159. Vancomyin Dosing and Serum Trough Levels in Hospitalized Children
Session: Poster Abstract Session: Antimicrobial Use in Children
Thursday, October 3, 2013
Room: The Moscone Center: Poster Hall C
  • Vancomycin Dosing and Serum Trough Levels In Hospitalized Children.IDWeek.42027.UPLOAD.pdf (474.8 kB)
  • Background: Guidelines from the Infectious Disease Society of America (IDSA) recommend vancomycin serum trough concentrations > 10 mg/L to avoid development of resistance. Previous studies in pediatrics have not assessed the impact of initial dosing regimens on time to effective trough concentration. Further, delayed attainment of adequate trough concentrations may result in increased morbidity and mortality.

    Methods: A retrospective cohort study of vancomycin courses was performed at a tertiary care children’s hospital between January 1, 2010 and December 31, 2010. Eligible subjects were hospitalized children ≤ 18 years old who received ≥1 intravenous vancomycin course. A vancomycin courses were defined as continuous administration for ≥ 72 hours. Initial daily dose was defined as mg/kg of vancomycin in the first 24 hours, and categorized as < 40, ≥ 40 and < 50, ≥ 50 and < 60, and ≥ 60 mg/kg/day. The primary outcome was time in hours between initial vancomycin dose and first attainment of trough level of 10 mg/L. Hazard ratios were calculated using Cox proportional hazards regression.

    Results: Overall, 315 patients received 432 courses. The most common reasons for prescribing vancomycin were suspected sepsis or blood stream infection (n=138, 32.7%), isolated fever (n=100, 23.7%), and skin or soft tissue infection (n=51, 12.1%). Seventy-one courses (16.4%) were prescribed to neonates, and 114 courses (26.3%) were prescribed to infants 1-12 months in age. The median course duration was 145.8 hours (IQR: 100.3-228.1 hours), and the median time to trough attainment ≥10 mg/L was 58.6 hours (IQR: 31.5-91.0 hours).  Approximately 83% of all courses attained a trough level of 10 mg/L. Initial dose was a significant predictor of timely trough attainment (p=0.0087).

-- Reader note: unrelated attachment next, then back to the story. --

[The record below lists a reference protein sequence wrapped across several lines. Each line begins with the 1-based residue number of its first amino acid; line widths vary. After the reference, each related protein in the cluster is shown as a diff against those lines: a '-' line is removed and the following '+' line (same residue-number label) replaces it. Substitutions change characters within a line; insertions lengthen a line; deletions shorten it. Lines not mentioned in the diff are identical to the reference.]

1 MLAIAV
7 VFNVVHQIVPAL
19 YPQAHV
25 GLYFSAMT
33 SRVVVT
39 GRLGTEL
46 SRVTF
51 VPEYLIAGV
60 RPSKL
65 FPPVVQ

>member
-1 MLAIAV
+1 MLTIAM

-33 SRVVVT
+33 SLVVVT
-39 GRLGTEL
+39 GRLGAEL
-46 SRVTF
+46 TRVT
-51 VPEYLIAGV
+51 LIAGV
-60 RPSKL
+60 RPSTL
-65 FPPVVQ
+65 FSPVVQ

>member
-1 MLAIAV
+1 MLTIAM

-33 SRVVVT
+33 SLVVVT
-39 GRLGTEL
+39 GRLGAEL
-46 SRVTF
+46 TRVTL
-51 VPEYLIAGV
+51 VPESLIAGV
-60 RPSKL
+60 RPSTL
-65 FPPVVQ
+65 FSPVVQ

Conclusion: While high initial dosing leads to modest increases in proportion of courses with eventual trough attainment of 10 mg/L, hazard ratios markedly increased. Higher initial dosing can potentially reduce antibiotic selective pressure associated with trough levels <10 mg/L. 


    Initial daily dose (mg/kg/day)

    Number of courses

    % with trough attainment >10 mg/L

    Hazard Ratio 





    ≥40 and <50




    ≥50 and <60








    Serra Akyar, BA, Epidemiology, Columbia University Mailman School of Public Health, New York, NY, Jennifer Duchon, MDCM, MPH , Pediatrics, Columbia University Medical Center, New York, NY and Sameer Patel, MD, MPH, Infectious Diseases, Ann & Robert H. Lurie Children's Hospital of Chicago, Chicago, IL; Pediatrics, Northwestern University Feinberg School of Medicine, Chicago, IL


    S. Akyar, None

    J. Duchon, None

    S. Patel, None

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